I actually don’t agree with the idea that somehow linux faces less danger because, while it is true that linux isn’t really a big thing in the consumer os market it’s the go-to operating system for servers and enterprise architecture. Thus some of the most valuable information is stored on linux and I’d definitely say the cracking community has it’s eyes on linux. While there might not be as much maleware as on windows because those mostly rely on the user installing them there definitely is no lack in effort to compromise linux nonetheless, just that it is in the form of ressources on the web that explain how to do a privilege escalation etc… The server os market, I think, is what really draws attention to linux (at least for those adversaries that passed the low-skill mark). So while malware might be less sophisticated for linux the crackers are definitely not.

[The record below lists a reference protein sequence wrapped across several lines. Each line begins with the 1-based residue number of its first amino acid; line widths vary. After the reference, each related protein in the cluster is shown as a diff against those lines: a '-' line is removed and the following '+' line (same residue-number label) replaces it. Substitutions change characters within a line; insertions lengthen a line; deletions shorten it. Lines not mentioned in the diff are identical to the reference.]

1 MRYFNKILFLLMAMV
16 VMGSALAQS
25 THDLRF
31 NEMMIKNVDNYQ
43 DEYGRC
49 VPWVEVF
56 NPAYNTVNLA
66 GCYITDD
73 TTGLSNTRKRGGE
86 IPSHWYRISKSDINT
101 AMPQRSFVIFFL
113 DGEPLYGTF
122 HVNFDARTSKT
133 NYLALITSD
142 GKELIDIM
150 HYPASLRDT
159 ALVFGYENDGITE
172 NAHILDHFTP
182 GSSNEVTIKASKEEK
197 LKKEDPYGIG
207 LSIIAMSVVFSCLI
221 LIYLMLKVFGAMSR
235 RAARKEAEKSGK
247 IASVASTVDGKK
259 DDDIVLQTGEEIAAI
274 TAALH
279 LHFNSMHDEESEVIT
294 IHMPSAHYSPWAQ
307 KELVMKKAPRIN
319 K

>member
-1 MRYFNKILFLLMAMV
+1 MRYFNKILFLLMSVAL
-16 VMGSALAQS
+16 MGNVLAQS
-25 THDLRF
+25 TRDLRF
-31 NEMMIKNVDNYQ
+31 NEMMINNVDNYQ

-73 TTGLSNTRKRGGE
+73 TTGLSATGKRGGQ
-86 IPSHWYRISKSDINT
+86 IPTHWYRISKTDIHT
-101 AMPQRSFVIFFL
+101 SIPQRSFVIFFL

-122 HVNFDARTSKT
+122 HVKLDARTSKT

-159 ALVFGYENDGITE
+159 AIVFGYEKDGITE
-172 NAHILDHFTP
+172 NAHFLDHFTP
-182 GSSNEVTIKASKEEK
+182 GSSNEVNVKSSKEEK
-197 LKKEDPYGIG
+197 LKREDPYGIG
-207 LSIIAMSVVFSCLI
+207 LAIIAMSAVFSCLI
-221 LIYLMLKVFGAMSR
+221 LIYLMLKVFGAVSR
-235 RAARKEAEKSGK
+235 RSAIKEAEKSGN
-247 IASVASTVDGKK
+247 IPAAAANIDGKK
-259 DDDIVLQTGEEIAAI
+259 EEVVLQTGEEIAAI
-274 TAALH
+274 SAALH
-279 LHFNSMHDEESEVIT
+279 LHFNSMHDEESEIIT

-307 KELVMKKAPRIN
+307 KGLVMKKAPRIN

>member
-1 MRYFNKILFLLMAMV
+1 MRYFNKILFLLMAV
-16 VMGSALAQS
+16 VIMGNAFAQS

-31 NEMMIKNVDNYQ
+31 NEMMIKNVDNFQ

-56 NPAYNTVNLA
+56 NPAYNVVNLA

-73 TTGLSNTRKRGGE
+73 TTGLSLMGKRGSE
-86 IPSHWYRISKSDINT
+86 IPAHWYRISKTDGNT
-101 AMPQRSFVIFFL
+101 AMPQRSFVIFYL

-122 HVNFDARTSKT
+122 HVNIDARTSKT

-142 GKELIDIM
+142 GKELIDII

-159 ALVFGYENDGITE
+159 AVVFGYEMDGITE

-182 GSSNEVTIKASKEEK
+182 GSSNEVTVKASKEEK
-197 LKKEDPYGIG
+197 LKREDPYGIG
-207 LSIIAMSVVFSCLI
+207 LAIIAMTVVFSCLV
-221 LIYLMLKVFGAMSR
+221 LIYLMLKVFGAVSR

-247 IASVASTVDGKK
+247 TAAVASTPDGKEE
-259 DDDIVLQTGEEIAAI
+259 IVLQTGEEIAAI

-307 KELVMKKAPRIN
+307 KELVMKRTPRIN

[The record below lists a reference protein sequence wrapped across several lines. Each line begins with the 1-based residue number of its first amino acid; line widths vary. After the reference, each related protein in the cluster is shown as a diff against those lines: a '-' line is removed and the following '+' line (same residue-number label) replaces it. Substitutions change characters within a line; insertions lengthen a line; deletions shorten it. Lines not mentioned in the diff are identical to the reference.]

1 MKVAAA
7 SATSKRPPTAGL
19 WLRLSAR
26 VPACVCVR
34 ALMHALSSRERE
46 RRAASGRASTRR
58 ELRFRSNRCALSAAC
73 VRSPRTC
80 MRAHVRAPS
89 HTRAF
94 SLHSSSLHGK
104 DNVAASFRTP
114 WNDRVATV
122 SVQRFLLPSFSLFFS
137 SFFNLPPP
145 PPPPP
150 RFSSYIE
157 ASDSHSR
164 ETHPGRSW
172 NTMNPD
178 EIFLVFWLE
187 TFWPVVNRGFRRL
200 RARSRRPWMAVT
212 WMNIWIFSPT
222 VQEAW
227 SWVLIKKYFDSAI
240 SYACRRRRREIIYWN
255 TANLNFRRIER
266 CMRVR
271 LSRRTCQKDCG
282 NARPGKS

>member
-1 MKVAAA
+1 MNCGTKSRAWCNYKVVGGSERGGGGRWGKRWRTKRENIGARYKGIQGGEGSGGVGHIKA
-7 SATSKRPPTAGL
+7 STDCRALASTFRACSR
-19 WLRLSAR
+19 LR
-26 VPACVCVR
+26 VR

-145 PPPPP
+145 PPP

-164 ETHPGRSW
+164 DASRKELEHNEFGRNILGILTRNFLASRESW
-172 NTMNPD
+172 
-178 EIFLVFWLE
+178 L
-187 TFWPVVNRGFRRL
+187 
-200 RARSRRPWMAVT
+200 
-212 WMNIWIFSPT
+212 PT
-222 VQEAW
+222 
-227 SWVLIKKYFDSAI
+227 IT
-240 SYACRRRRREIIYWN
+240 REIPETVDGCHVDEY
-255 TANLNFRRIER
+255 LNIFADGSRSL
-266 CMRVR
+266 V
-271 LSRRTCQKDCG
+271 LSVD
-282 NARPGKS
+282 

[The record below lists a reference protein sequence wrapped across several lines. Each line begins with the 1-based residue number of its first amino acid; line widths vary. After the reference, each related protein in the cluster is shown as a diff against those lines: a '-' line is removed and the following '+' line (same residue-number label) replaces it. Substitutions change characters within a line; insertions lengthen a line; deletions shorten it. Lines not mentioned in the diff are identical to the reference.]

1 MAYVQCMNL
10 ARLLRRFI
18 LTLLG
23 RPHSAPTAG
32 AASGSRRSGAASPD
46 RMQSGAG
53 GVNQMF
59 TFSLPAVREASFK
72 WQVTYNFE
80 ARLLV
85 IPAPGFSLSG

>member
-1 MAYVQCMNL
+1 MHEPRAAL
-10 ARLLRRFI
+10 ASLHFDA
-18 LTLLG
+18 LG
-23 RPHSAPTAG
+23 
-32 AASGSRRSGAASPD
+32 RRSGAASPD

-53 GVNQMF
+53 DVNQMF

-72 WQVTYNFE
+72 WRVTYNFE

You need this in your life:

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However, I think that infosec industry is responsible for a major misunderstanding.

There is no such thing as a “malware threat”.
There are software vulnerabilities, configuration flaws, and human behavior flaws. There are attackers, and there are automation tools that exploit vulnerabilities, configuration, and human flaws that need to be there in the first place. When a system is compromised, its integrity is violated and there are certain IoCs to watch for,

Thus, you should not need to “fight malware”. You need to fix your vulnerabilities and watch for indicators of compromise. Some of IoCs may be attributed to “malware” (rootkits/RATs/whatever), but it is not a “threat”, it is a symptom to watch for. What I was trying to emphasize is that typically Linux IoCs are much easier to identify.